Free Birds oppose the return of a project aimed at regulating the water flows of Poyang Lake, considered one of China’s vital “kidneys”.
Read the original version of this article by David Stanway at the publisher’s website here
The revival of a plan to address water recession in China’s largest freshwater lake has drawn an outcry from Chinese conservationists, reports David Stanway, a senior correspondent for Reuters news agency.
Shanghai-based NGO, Free Birds, say adding “even more engineering” to a problem caused in large part by engineering will not resolve Poyang Lake’s severe winter dry-up problem.
Free Birds in an open letter to the Jiangxi government, which governs the province where Poyang is located, called out the plan to build a 3-kilometre sluice gate at the mouth of Poyang as defying President Xi Jinping’s call to better protect the ecology of the Yangtze River. They say the gate will break the natural link between Poyang and the upstream Yangtze and further hammer a fragile ecosystem.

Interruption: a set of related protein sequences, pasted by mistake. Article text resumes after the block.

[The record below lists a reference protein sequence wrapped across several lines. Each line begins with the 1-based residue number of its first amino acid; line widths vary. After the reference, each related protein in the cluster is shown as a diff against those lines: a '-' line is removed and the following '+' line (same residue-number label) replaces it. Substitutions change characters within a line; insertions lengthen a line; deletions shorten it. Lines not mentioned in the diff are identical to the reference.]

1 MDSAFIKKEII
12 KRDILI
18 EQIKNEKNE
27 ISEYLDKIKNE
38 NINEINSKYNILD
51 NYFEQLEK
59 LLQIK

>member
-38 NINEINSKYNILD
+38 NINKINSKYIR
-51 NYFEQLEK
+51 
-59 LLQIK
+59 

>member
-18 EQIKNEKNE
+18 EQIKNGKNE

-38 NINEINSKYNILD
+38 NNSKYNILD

In their letter, Free Birds direct the Jiangxi government to take a closer look at the real reasons for water decline in Poyang, which they say includes sand mining and the holding back of water by giant reservoirs like the Three Gorges – Poyang is the largest body of water downstream of the Three Gorges Dam.
Engineers supporting the project contend the sluice gate would at least improve local farming and say features of the project are designed to minimize habitat disruptions.
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